Jessica L. Soyer 1 , Mennat El Ghalid 1 , Nicolas Glaser 1 , Bénédicte Ollivier 1 , Juliette Linglin 1 , Jonathan Grandaubert 1 , Marie-Hélène Balesdent 1 , Lanelle R. Connolly 2 , Michael Freitag 2 , Thierry Rouxel 1 , Isabelle Fudal 1 , *
6 March 2014
Plant pathogens secrete an arsenal of small secreted proteins (SSPs) acting as effectors that modulate host immunity to facilitate infection. SSP-encoding genes are often located in particular genomic environments and show waves of concerted expression at diverse stages of plant infection. To date, little is known about the regulation of their expression. The genome of the Ascomycete Leptosphaeria maculans comprises alternating gene-rich GC-isochores and gene-poor AT-isochores. The AT-isochores harbor mosaics of transposable elements, encompassing one-third of the genome, and are enriched in putative effector genes that present similar expression patterns, namely no expression or low-level expression during axenic cultures compared to strong induction of expression during primary infection of oilseed rape ( Brassica napus). Here, we investigated the involvement of one specific histone modification, histone H3 lysine 9 methylation (H3K9me3), in epigenetic regulation of concerted effector gene expression in L. maculans. For this purpose, we silenced the expression of two key players in heterochromatin assembly and maintenance, HP1 and DIM-5 by RNAi. By using HP1-GFP as a heterochromatin marker, we observed that almost no chromatin condensation is visible in strains in which LmDIM5 was silenced by RNAi. By whole genome oligoarrays we observed overexpression of 369 or 390 genes, respectively, in the silenced- LmHP1 and - LmDIM5 transformants during growth in axenic culture, clearly favouring expression of SSP-encoding genes within AT-isochores. The ectopic integration of four effector genes in GC-isochores led to their overexpression during growth in axenic culture. These data strongly suggest that epigenetic control, mediated by HP1 and DIM-5, represses the expression of at least part of the effector genes located in AT-isochores during growth in axenic culture. Our hypothesis is that changes of lifestyle and a switch toward pathogenesis lift chromatin-mediated repression, allowing a rapid response to new environmental conditions.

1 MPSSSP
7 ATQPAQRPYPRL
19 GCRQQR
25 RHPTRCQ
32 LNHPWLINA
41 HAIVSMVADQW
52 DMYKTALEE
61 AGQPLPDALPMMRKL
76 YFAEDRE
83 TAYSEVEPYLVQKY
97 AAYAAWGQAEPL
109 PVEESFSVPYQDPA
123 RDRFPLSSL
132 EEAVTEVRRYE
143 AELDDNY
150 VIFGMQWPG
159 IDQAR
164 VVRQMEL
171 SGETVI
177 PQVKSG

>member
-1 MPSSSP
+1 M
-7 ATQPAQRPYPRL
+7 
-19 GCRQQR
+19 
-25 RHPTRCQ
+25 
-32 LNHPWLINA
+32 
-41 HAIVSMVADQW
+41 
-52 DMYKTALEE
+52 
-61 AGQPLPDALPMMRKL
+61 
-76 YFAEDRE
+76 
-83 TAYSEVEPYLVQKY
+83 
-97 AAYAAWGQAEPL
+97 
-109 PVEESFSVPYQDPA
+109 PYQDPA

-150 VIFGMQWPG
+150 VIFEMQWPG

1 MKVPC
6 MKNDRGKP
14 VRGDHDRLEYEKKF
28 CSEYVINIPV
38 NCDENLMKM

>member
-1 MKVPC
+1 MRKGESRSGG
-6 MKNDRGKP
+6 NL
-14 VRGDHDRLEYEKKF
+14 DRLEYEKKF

Effectors are key players in pathogenicity of microbes toward plants. Effector genes usually show concerted expression during plant infection but how this concerted expression is generated remains a largely unexplored research topic. Epigenetic mechanisms are involved in genome maintenance and integrity but are increasingly considered as important for regulation of gene expression in numerous and diverse organisms. Here we show that the genomic environment has impact on expression of Leptosphaeria maculans effector genes, and that an epigenetic mechanism that relies on two proteins involved in heterochromatin formation and maintenance, HP1 and DIM-5, modulates this expression, leading to repression during growth in axenic culture. Chromatin decondensation by removal of histone H3 lysine 9 methylation and/or HP1 is presumably a prerequisite for effector gene expression during primary infection of oilseed rape. Thus we show chromatin-based transcriptional regulation that can act on effector gene expression in fungi. Our study highlights the importance of heterochromatic landscapes, not only for genome maintenance but also in rapid and efficient adaptation of organisms to changing environmental situations.